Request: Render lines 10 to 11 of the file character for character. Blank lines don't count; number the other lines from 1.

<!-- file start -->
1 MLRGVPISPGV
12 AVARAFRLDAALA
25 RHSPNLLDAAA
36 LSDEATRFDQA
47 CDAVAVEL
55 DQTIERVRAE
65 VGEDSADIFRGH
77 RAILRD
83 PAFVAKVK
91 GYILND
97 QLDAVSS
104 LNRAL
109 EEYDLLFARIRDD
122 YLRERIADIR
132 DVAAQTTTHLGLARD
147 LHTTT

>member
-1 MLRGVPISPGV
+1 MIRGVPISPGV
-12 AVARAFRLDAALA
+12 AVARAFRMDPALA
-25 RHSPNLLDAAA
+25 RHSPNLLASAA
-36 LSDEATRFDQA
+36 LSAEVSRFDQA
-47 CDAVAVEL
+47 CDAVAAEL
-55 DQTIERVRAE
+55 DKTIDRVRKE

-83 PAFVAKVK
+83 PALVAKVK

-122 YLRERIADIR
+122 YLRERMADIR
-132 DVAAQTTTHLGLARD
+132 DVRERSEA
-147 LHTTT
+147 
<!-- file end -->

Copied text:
91 GYILND
97 QLDAVSS